Included in the exhibit are sketches of some of the more prominent of the striking actors, a number of political celebrities and members of the foreign military mission sent to this country during the war. One group of “types” that has elicited considerable comment consists of drawings of members of the Legislature of a State visited recently by Mr. King for the purpose of getting these studies.
The Kings’ address in the 1920 census was 418 Fountain Court, Louisville.

King’s widow mother passed away January 15, 1921.

King’s advertising work was written up in the Boot and Shoe Recorder, August 13, 1921, and The American Hatter, September 1921. King and Hortense were mentioned in the October 1921 issue of The Bookman.

According to Huffman, King landed a job at the Philadelphia Public Ledger in 1921. In 1925, King was a regular contributor to the Saturday Evening Post. Hortense was a writer for Curtis Publishing from 1923 to 1929. She taught at Bryn Mawr and later, at Sarah Lawrence College.

The Kings made annual trips to Europe from 1926 to 1929. Their address on the passenger lists was College Inn, Bryn Mawr, Pennsylvania. King traveled alone in 1930.

King has not yet been found in the 1930 and 1940 censuses.

While the couple vacationed in Greece, King passed away May 2, 1961. A copy of the Department of State report, at, said the place of death was at a “ ‘Greek Home’ 7 Herakleitou St. Athens, Greece”, and the cause was “occlusion of the myocardium.”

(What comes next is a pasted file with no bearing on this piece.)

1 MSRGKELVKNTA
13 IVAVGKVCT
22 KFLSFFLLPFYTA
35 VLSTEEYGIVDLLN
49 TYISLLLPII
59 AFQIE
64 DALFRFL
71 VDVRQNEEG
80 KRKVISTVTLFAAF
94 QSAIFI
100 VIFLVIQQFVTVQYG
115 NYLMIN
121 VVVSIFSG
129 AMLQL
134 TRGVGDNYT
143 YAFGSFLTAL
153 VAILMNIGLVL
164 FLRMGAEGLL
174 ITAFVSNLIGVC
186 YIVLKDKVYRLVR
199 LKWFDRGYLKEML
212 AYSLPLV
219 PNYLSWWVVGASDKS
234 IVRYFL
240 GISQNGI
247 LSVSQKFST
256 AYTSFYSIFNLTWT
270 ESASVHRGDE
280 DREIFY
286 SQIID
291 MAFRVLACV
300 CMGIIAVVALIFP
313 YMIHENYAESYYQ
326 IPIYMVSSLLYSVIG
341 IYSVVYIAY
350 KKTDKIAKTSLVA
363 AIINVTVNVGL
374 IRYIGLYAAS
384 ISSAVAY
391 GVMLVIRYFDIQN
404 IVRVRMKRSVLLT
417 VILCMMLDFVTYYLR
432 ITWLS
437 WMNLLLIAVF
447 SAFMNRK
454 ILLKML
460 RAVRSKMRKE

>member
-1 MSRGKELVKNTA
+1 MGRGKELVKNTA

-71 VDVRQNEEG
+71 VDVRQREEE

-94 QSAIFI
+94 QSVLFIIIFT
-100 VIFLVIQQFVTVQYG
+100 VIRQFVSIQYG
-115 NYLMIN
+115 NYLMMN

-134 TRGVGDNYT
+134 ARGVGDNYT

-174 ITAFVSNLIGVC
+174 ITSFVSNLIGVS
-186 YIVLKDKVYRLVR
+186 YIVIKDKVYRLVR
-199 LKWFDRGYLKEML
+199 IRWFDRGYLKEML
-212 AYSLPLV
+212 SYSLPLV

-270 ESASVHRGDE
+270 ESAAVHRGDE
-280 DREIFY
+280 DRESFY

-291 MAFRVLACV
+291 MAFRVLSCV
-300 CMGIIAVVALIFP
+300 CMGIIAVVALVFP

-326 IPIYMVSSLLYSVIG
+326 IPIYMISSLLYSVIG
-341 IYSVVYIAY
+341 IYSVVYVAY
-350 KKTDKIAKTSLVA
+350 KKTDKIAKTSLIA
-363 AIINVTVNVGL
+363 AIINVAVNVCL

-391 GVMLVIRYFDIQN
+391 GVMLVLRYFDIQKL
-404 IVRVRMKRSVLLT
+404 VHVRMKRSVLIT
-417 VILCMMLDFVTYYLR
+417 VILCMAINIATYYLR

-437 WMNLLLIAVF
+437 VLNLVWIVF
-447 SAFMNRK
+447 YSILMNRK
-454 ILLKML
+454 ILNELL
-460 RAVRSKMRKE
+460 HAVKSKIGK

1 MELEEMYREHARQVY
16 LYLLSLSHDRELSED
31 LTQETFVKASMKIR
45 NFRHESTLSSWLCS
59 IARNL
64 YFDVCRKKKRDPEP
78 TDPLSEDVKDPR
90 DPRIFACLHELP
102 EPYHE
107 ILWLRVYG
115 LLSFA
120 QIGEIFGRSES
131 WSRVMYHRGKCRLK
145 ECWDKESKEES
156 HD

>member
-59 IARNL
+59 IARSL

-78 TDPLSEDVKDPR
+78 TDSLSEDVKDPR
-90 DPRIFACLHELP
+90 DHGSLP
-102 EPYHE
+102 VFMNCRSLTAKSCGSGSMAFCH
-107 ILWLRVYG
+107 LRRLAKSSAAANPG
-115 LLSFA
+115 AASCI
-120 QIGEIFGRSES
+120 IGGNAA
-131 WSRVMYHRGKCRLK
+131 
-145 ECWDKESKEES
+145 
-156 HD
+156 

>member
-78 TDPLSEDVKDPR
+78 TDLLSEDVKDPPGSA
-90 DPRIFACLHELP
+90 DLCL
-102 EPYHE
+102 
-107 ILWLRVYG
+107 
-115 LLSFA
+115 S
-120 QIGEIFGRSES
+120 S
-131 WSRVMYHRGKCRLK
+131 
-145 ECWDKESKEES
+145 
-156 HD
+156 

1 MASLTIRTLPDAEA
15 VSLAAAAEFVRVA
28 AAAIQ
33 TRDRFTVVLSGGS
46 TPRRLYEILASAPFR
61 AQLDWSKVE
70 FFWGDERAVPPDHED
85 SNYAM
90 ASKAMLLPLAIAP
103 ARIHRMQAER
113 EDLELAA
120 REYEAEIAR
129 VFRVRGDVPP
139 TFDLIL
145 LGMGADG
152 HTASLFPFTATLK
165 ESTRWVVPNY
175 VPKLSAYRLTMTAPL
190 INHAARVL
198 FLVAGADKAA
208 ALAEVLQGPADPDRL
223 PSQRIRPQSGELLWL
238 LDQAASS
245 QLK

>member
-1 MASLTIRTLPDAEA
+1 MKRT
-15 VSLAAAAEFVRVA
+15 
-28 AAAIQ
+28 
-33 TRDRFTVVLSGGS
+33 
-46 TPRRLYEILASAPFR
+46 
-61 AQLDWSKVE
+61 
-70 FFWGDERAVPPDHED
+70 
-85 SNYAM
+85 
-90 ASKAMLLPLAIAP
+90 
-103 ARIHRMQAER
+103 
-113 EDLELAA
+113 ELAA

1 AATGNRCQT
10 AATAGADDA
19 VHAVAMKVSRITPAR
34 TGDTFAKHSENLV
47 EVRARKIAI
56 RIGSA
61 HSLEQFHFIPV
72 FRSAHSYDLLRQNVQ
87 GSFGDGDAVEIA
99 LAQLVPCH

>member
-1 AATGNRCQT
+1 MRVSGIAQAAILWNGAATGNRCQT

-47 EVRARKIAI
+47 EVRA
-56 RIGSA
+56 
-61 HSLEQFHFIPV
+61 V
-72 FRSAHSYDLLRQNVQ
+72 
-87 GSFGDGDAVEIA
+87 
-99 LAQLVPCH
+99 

The Jersey Journal (Jersey City, New Jersey), May 4, 1961, reported his death.

New York—Wyncie King, 77, illustrator and caricaturist for many leading news papers and magazines, died Tuesday of a heart attack in Athens, Greece, where he was visiting. 
Mr. King was born in Covington, Ga., but spent most of his early years in Louisville, Ky. He began his career in 1905 as a cartoonist for The Nashville Banner and Nashville Daily News.
Until 1910 he was also an editorial cartoonist and caricaturist for The Louisville Courier-Journal and contributed to the old Chicago Record-Herald and the old New York Evening World.
From 1911 to 1921, Mr. King did cartoons, caricatures and feature drawings for The Louisville Herald. In 1921–22 his caricatures also were seen on the editorial page of The Philadelphia Ledger.
The next year his work began appearing in The New York Times Book Review and the old Life and Judge magazines. he became illustrator for The Saturday Evening Post in 1925 at the invitation of the late Cyrus Curtis, the publisher. Mr. King’s illustrations for The Post included those for article by Will Rogers.
Mr. King was well-known in Philadelphia art circles and his caricatures, many of them in water-color, of members of the Franklin Inn Club of that city still hang on the club’s walls. His work also is in the art collections of the Philadelphia Public Library, the Bryn Mawr College Library and the Filson Club of Louisville.
He had exhibited at the Art Institute of Chicago, the Pennsylvania Academy of Fine Arts and the Louisville Art Association.
Though his eyesight was failing in recent years, Mr. King did illustrations for children’s books written by his wife, Hortense Flexner King. They included “Chipper,” in 1941; “Wising Window,” in 1942, and “Puzzle Pond,” in 1948.
The Review Press-Reporter (Bronxville, New York), May 11, 1961, said King was “a former resident of the Croyden Apartments at 35 Parkview Ave., Bronxville…”, and was survived by his wife and brother, George, of Louisville.

King’s remains were buried at Sutton Island Cemetery.

—Alex Jay